of the Problem
Chlorinated solvents such as trichloroethylene (TCE)
are used in a wide range of industrial processes
and in the creation of consumer goods such as furniture
coverings, plastic food wrap, and even decaffeinated
coffee. Prior to their regulation,
industrial wastes containing high levels of chloroethenes
were disposed of haphazardly. These disposal practices
have made chloroethenes common ground water contaminants.
Since the 1980’s researchers have identified
a number of microorganisms that degrade groundwater
contaminants through a process called cometabolism.
The microbes occur naturally in soil and groundwater
situ bioremediation. Oregon State University
Arp and Peter
Bottomley are leading WRHSRC
studies on cometabolism of chlorinated solvents
such as trichloroethylene (TCE). Their goal is
to maximize the contaminant degrading potential
strains of bacteria.
Aerobic Cometabolism with Butane-Grown Microorganisms
Trichloroethylene (TCE) is a common
and persistent contaminant in soil and groundwater. Human exposure
to TCE has been linked to kidney and liver damage and TCE is
a possible carcinogen. Because of the health risks associated
with TCE exposure, considerable effort has been made to remove
TCE contamination from soil and ground water.
on highlighted words and illustrations
or links will pop up.
Aerobic cometabolism is an emerging cleanup technology that
utilizes microorganisms to degrade TCE and other chloroethenes.
The term cometabolism indicates that transformation of the contaminants
is a secondary reaction (Figure
The microbes consume a hydrocarbon, such as butane for their
needs. In the process, they produce enzymes that fortuitously
degrade other compounds such as chloroethenes. One cleanup
approach is to add the microbes and/or their food source
to an aquifer and exploit their ability to transform contaminants.
State University professors Daniel
Arp and Peter
Bottomley (Figure 2) are
leading studies of three types of bacteria that
TCE and other chloroethenes. They are developing a better
understanding of the biology of the bacteria and the chemistry
of the cometabolic reactions – essential information for
utilizing the bacteria in bioremediation.
The team’s focus is on bacteria that use butane as an
energy source and produce butane monoxygenase (BMO), an enzyme
that degrades a wide range of substances including chloroethenes.
In the case of TCE, the BMO enzyme oxidizes TCE to TCE epoxide
1). The oxidation of TCE is a reductant consuming process,
it "uses up" the substance that provides electrons for
the reaction. As a result, the sustained cometabolism of chloroethenes
requires the presence of an appropriate substrate to donate reductant
and support BMO enzyme activity.
One WRHSRC project compared the ability of different
sources of reductant to drive the oxidation of dichloroethenes
by the bacterium
P. butanovora. Butane, the energy source for the bacteria,
can serve as the source of reductant. However, this creates
that derives energy and the
secondary oxidation reaction that degrades the chloroethenes.
Adding an alternate substrate
eliminates this competition and can increase the efficiency of
the dechlorination reaction. In comparisons of several organic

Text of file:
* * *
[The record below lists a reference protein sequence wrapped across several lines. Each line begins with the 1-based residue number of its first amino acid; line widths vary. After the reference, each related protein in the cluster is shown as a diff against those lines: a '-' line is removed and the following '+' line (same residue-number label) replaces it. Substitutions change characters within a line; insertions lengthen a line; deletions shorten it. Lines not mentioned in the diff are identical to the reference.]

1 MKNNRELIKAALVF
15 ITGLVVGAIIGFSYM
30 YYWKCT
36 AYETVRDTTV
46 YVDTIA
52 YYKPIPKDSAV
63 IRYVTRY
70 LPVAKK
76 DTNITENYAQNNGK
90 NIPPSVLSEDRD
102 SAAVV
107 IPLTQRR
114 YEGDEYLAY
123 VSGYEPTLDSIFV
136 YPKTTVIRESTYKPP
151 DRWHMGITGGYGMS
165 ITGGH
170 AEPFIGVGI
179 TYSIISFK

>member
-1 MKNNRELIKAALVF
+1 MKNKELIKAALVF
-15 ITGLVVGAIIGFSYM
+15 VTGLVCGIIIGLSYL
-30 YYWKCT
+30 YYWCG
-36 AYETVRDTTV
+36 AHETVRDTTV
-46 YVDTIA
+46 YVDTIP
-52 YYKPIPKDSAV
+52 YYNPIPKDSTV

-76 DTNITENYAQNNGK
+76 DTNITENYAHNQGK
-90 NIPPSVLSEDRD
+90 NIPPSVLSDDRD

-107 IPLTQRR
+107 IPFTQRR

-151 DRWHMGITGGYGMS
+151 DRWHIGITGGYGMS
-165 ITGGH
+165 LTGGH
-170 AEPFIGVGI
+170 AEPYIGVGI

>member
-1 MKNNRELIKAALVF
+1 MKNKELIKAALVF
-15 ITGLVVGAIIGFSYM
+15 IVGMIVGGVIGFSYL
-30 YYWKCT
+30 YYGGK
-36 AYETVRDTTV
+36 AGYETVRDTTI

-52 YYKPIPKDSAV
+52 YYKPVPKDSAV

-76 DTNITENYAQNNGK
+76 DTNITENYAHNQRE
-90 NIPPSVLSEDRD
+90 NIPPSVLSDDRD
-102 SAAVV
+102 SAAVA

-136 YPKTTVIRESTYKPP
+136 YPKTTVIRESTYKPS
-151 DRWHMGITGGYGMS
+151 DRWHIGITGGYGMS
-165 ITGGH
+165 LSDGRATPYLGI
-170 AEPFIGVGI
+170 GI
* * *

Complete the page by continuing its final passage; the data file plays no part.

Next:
acids, graduate student Dave Doughty found that lactate supported
the highest initial transformation rates and sustained transformation
for the longest period of time (Doughty et al., in press).
Cometabolism of chloroethenes can stop or slow because the compounds
and their breakdown products (such as TCE epoxide) inactivate
the BMO enzyme or damage or kill the bacteria itself. In a second
WRHSRC project, the team studied the TCE transformation ability
of three strains of bacteria that each produces a different type
of BMO enzyme. In a recent paper in Applied Microbial and
Cell Physiology, the team compares the TCE transformation
ability of each bacterium and evaluates its effect on BMO enzyme
and cell physiology (Halsey et al., 2005). “One interesting
Graduate student Kim Halsey “is that P. butanovora,
the bacterium that was initially most efficient at degrading
was also the bacterium most negatively affected by TCE epoxide.” In
comparison, the bacterium that was the slowest TCE transformer,
M. vaccae, was able to sustain TCE degradation
the longest. This result suggests that strains that are slower
co-metabolizers may be more effective for sustaining bioremediation.
The team is continuing to investigate the biochemistry of the
BMO enzymes. For example, one current project focuses on making
specific mutations within the BMO enzyme of P. butanovora and
the mutation’s effects on the bacteria’s ability
to transform TCE.
For More Information
Peter Bottomley or Dr.
Daniel Arp or review
the following references:
Arp DJ (1999) Butane metabolism by butane-grown Pseudomonas
butanovora. Microbiology 145:1173–1180.
Arp DJ, Yeager CM, Hyman MR (2001) Molecular and cellular
fundamentals of aerobic cometabolism of trichloroethylene.
Doughty DM, Sayavedra-Soto LA, Arp DJ, and
Bottomley PJ (in press) Effects of dichloroethene
isomers on the induction and activity of butane monooxygenase
bacterium, ‘Pseudomonas butanovora’,
Applied and Environmental Microbiology.
Halsey KH, Sayavedra-Soto LA, Bottomley PJ, Arp DJ
(2005) Trichloroethylene degradation by butane-oxidizing bacteria causes a spectrum
of toxic effects. Applied Microbiology and Biotechnology [Epub
ahead of print 2005 Mar 8].